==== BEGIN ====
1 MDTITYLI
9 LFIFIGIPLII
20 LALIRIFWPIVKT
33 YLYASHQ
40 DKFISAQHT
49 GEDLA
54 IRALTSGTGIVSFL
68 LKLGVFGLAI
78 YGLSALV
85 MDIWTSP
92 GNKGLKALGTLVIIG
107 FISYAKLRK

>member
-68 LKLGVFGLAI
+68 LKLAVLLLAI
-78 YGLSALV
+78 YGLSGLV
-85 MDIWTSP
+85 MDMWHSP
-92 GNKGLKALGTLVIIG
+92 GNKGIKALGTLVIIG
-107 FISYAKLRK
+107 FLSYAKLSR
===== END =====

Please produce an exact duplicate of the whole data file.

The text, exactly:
1 MDTITYLI
9 LFIFIGIPLII
20 LALIRIFWPIVKT
33 YLYASHQ
40 DKFISAQHT
49 GEDLA
54 IRALTSGTGIVSFL
68 LKLGVFGLAI
78 YGLSALV
85 MDIWTSP
92 GNKGLKALGTLVIIG
107 FISYAKLRK

>member
-68 LKLGVFGLAI
+68 LKLAVLLLAI
-78 YGLSALV
+78 YGLSGLV
-85 MDIWTSP
+85 MDMWHSP
-92 GNKGLKALGTLVIIG
+92 GNKGIKALGTLVIIG
-107 FISYAKLRK
+107 FLSYAKLSR